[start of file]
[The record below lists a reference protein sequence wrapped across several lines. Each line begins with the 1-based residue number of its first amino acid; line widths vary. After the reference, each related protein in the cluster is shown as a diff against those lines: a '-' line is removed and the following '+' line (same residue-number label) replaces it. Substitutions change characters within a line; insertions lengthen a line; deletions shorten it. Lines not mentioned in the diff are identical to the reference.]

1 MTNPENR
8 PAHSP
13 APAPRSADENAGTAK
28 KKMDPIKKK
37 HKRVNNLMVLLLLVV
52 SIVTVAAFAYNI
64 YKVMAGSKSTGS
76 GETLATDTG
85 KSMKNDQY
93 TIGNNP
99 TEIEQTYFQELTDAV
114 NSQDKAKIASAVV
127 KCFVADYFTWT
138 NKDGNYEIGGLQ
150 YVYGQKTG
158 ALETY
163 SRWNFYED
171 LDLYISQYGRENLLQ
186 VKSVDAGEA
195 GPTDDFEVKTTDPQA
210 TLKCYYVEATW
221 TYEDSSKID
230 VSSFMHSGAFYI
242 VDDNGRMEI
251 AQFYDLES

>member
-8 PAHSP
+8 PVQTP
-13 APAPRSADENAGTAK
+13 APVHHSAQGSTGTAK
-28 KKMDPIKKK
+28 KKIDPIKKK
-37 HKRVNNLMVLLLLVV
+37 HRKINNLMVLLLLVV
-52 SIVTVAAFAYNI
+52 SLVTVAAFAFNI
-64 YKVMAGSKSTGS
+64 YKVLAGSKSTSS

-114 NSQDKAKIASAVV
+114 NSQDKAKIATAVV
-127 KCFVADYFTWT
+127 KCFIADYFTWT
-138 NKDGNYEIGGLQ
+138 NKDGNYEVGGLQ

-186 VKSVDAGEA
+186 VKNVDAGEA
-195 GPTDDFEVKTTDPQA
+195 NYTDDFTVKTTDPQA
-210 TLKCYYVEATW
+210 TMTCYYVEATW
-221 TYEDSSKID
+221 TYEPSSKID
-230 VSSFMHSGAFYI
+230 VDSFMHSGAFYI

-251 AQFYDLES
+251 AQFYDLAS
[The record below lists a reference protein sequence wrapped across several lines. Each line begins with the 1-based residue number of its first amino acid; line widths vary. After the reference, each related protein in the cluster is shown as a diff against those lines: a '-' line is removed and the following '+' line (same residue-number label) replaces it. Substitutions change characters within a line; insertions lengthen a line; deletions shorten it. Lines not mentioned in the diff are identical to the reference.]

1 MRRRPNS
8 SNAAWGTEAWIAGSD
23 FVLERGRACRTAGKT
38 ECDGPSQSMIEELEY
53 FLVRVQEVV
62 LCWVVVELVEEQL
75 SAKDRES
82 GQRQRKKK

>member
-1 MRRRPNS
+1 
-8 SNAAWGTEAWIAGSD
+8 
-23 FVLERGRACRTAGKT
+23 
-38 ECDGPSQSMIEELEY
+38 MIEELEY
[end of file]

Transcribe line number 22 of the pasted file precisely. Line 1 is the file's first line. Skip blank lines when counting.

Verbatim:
210 TLKCYYVEATW